What Is a Bright City?

A Bright City works to lessen the harm of neurotoxic chemicals in ways that are tailored for each community.

Example actions include restricting the use of toxic pesticides on lawns, parks and pets, implementing integrated pest management in public buildings and housing, replacing lead painted windows or requiring training for landlords about lead abatement.

Example actions may include increasing screening of blood lead levels in pregnant women and infants or bolstering policies to reduce exposures to mercury and PCBs in locally caught fish and shellfish.

Example actions include reducing emissions through no-idle policies, requiring diesel engine retrofits in high traffic areas or reducing emissions from wood stoves, including the requirement of EPA certified models.

Example actions include reducing lead, arsenic and perchlorate levels in drinking water or replacing lead service lines in water distribution systems.

Example actions include avoiding the purchase of products containing mercury, flame retardants, pesticides, phthalates, lead and arsenic; and setting performance measures to track reductions in exposures to these chemicals.

Example actions include helping child care facilities avoiding purchasing products containing mercury, flame retardants, pesticides, phthalates, lead and arsenic; and setting performance measures to track reductions in exposures to these chemicals.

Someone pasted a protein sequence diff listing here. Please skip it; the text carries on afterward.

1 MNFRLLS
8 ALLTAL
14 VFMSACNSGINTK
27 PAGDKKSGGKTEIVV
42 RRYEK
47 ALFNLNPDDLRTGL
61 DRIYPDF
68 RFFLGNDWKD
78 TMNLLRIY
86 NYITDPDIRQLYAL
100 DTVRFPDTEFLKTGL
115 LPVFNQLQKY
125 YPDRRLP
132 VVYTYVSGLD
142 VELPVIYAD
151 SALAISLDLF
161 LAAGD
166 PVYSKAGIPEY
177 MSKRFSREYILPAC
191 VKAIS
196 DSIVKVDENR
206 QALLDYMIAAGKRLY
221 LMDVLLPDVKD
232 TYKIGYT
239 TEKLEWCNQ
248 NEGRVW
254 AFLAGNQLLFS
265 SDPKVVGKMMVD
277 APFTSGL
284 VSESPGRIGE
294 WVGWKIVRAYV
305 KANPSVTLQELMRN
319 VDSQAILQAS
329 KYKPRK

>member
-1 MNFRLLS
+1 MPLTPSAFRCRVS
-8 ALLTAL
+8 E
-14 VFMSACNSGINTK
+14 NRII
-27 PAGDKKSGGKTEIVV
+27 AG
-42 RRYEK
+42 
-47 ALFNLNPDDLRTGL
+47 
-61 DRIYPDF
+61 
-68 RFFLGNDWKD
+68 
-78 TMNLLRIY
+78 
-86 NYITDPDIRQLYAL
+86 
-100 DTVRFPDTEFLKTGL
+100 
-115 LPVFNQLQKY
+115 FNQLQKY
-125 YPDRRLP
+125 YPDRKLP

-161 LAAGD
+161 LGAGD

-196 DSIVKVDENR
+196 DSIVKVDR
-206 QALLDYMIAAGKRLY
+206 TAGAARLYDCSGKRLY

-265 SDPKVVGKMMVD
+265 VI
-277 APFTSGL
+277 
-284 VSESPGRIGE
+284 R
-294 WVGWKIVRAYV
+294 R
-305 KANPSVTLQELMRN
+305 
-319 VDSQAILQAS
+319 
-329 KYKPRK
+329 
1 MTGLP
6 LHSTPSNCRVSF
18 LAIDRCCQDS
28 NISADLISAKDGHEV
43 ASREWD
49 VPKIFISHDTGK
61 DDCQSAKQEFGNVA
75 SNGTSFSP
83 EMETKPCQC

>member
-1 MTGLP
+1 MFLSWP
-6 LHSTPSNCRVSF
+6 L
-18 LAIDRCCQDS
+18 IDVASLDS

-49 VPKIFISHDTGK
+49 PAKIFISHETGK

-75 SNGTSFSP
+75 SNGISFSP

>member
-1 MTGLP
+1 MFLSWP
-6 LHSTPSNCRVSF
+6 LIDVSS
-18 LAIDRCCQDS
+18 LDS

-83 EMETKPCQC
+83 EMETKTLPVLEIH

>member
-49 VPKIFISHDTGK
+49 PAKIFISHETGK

Example actions include testing soil in community gardens and playgrounds and remediating as needed; promoting breastfeeding; and increasing access to food grown without harmful pesticides.

Example actions include conducting city-wide audits to identify sources of neurotoxic chemical exposure and hot spots along with improving communications to at-risk populations.

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Chicago skyline, looking toward the lake

Calling All Cities!

What do Minneapolis, Dearborn, Salt Lake City and Seattle all have in common? They’ve each committed to working with Healthy Babies Bright Futures on actions to minimize exposures to dangerous chemicals for their youngest and most vulnerable residents through our Bright Cities program. And we’re recruiting for our second cohort of Bright Cities now.
Child walking with black puppy

Bright Cities Spotlight on Salt Lake City, UT

For the past year, SLCgreen (the Sustainability Department of Salt Lake City, UT) has been pleased to partner with the Bright Cities program as part of Healthy Babies Bright Futures (HBBF) to determine how we can reduce or eliminate children’s exposures to neurotoxic chemicals when they’re at the most vulnerable stage of their development.
Woman and child wearing 'I voted' stickers

Why Parents Should Vote Local on Election Day

In most major cities, less than 15% of voters turn out to vote in mayoral elections. Unless we vote, how can we ensure our local officials support policies that protect our babies?